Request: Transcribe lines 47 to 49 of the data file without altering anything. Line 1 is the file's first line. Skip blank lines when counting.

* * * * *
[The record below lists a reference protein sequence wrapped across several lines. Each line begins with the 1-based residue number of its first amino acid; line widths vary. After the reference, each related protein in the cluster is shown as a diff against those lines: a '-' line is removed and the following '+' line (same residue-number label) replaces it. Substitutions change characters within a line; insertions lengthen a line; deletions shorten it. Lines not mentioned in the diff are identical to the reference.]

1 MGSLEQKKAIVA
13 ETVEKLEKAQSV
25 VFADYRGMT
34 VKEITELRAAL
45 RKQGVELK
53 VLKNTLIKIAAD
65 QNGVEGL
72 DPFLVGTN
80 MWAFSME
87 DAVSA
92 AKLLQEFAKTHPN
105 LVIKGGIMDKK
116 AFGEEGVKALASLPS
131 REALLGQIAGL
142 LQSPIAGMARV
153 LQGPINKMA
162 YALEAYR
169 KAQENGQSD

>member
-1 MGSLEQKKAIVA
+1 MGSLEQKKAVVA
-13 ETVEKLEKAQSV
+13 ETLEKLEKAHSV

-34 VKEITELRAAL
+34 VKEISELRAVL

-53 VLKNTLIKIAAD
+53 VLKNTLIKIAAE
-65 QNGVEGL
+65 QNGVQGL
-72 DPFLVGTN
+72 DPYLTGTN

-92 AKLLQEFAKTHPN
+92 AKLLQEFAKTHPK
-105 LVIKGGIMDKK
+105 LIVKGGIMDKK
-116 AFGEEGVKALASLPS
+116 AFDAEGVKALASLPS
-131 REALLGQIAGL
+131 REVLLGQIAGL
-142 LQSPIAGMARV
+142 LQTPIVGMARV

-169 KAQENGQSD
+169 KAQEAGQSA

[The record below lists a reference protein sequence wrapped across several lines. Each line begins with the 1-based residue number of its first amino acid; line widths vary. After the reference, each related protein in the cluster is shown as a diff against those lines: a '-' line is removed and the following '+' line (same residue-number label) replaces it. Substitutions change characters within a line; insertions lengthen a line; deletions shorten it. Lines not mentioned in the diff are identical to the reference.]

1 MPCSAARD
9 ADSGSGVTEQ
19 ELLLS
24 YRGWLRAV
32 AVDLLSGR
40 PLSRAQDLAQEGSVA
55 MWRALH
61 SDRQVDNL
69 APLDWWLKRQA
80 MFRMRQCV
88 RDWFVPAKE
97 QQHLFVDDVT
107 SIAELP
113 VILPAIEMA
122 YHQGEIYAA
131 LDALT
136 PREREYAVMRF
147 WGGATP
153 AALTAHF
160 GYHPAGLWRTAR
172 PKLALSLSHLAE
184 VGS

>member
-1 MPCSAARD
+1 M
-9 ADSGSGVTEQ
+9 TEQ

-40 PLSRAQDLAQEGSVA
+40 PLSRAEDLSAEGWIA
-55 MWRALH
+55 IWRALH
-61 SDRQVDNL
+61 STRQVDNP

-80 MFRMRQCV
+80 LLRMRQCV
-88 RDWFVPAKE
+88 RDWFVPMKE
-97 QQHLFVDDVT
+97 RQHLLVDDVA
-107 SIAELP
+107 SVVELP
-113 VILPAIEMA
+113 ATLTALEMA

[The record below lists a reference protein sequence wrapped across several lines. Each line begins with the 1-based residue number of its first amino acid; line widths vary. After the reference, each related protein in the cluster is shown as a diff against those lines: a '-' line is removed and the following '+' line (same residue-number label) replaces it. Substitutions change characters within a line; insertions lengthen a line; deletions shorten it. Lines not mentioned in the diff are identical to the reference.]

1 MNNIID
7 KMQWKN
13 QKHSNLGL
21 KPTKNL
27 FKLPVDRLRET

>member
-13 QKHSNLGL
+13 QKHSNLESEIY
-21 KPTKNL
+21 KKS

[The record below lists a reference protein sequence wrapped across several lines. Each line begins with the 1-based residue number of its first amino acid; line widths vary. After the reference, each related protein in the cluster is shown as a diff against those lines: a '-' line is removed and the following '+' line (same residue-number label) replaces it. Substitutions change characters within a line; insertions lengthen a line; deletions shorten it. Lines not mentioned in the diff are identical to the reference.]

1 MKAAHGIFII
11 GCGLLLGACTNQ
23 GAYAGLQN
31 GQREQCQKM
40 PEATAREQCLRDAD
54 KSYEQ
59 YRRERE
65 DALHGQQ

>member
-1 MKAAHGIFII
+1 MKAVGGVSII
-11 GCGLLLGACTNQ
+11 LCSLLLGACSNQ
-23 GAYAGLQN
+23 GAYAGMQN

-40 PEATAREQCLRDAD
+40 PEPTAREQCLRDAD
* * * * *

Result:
9 ADSGSGVTEQ
19 ELLLS
24 YRGWLRAV